Data Policy for Open Science in Disaster Situations
CODATA, GCPA & SIDCER
About the session
This session examines the need for data policy that promotes Open Science in crisis situations that contributes to the development of research data management while driving the development and benefits of data-driven science for European scientists and science globally. The panels discussion explores the scientific, political, and societal elements that affect the sharing of information resources, particularly data and data infrastructure, in situations of health emergencies, natural disasters, and geopolitical disruptions that threaten the exchange of scientific knowledge and collaboration. Recent pandemics/epidemics (COVID -19, Ebola, MERS), natural disasters (droughts in Europe, Africa, China, USA; floods in Europe, Pakistan, Bangladesh; earthquakes in Papua New Guinea, Peru, Japan), and geopolitical conflicts (Ukraine, Afghanistan, Syria, Yemen, Burkina Faso, Haiti) point to the need for increased data comprehensiveness, integrity, and transparency as well as for more robust ethics and scientific frameworks supporting data policy in crisis situations.
This working session focuses on the need for data policy to support Open Data (and Open Information) in a framework of Open Science in crisis situations. It examines the ways in which data policy designed for crisis situations contributes to open sharing, seamless access, and the re-use of reliable data and other digital objects in trusted and open distributed environments where scientists can collect, find, process, publish, and re-use one another’s data and tools. A more refined and developed data policy strategy appropriate to situations of fundamental disruption to societal infrastructures is needed to ensure robust scientific evidence for responding to crises as they arise and preparing for future crises.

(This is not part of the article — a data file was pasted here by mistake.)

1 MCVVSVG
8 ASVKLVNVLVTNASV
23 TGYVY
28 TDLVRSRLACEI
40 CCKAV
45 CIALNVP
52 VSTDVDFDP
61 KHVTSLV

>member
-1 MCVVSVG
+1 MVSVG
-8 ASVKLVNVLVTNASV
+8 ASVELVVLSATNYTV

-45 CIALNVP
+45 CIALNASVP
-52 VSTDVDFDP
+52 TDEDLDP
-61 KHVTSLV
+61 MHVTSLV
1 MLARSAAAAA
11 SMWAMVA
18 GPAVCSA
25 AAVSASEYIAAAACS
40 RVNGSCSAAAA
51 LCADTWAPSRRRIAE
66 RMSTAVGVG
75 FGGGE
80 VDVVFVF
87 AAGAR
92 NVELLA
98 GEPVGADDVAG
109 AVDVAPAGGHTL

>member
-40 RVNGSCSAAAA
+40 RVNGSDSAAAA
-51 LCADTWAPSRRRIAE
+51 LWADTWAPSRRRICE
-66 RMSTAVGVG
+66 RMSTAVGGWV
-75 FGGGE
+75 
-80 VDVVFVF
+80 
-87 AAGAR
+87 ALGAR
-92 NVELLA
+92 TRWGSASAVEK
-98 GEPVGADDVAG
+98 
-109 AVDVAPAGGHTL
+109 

The challenges of ensuring that the outputs of data science are open, well managed, machine actionable, and extensively available for re-use are significantly heightened in crisis situations. Well-developed data policy constructed within Open Science frameworks can help mitigate these challenges while contributing to the development of interoperability frameworks across disciplines, sectors, and sciences during crisis situations. In summary, this session will explore why data policy in crisis situations is critical to the development of the European Open Science Cloud (EOSC) if Europe is to develop efficient and adequate responses, based on scientific evidence, to disaster or disruptive situations that threaten lives and the public well-being.
In the context of this important EOSC Symposium 2022, this working session will look to robust outcomes that contribute to a durable set of user-friendly data policy components that are designed for the long haul bringing added value to the existing EOSC baseline infrastructure. The session looks to develop an understanding of the role of data policy and the need for policy tools in crisis situations that support a system-of-systems approach to the EOSC platform. Specifically, it will help prepare for the need to link research portals, resources, and services in times of crisis to respond to the data needs of scientists as they generate evidence to prepare for and respond to crises. In particular, the aims of the session are
- to examine the European scientific, political, and societal frameworks needed to develop data policy with a view towards addressing crisis situations;
- to develop data policy strategies for crisis situations using Open Science principles in frameworks of Open Science best practices;
- to consider the underlying European and global ethical, human rights, and humanitarian frameworks needed to support data policy during crisis situations;